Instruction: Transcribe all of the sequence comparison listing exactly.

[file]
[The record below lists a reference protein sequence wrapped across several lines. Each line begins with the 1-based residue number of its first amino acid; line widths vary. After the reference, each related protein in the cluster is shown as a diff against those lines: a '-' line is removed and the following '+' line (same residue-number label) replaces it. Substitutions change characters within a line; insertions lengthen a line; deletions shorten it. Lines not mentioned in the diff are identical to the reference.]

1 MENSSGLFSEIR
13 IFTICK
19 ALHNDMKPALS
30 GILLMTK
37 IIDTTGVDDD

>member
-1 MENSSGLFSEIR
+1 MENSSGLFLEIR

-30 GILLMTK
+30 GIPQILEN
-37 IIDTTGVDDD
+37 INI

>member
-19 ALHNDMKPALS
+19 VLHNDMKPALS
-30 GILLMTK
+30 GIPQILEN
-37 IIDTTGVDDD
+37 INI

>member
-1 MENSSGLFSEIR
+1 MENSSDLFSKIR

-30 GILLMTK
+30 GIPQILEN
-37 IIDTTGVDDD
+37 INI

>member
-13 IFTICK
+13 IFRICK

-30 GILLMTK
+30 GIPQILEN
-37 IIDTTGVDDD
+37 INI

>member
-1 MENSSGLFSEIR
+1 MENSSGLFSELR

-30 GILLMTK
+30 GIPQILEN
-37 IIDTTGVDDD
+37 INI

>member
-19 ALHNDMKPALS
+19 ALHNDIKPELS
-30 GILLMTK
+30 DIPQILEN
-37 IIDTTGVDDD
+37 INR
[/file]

[The record below lists a reference protein sequence wrapped across several lines. Each line begins with the 1-based residue number of its first amino acid; line widths vary. After the reference, each related protein in the cluster is shown as a diff against those lines: a '-' line is removed and the following '+' line (same residue-number label) replaces it. Substitutions change characters within a line; insertions lengthen a line; deletions shorten it. Lines not mentioned in the diff are identical to the reference.]

1 MENSSGLFSEIR
13 IFTICK
19 ALHNDMKPALS
30 GILLMTK
37 IIDTTGVDDD

>member
-1 MENSSGLFSEIR
+1 MENSSGLFLEIR

-30 GILLMTK
+30 GIPQILEN
-37 IIDTTGVDDD
+37 INI

>member
-19 ALHNDMKPALS
+19 VLHNDMKPALS
-30 GILLMTK
+30 GIPQILEN
-37 IIDTTGVDDD
+37 INI

>member
-1 MENSSGLFSEIR
+1 MENSSDLFSKIR

-30 GILLMTK
+30 GIPQILEN
-37 IIDTTGVDDD
+37 INI

>member
-13 IFTICK
+13 IFRICK

-30 GILLMTK
+30 GIPQILEN
-37 IIDTTGVDDD
+37 INI

>member
-1 MENSSGLFSEIR
+1 MENSSGLFSELR

-30 GILLMTK
+30 GIPQILEN
-37 IIDTTGVDDD
+37 INI

>member
-19 ALHNDMKPALS
+19 ALHNDIKPELS
-30 GILLMTK
+30 DIPQILEN
-37 IIDTTGVDDD
+37 INR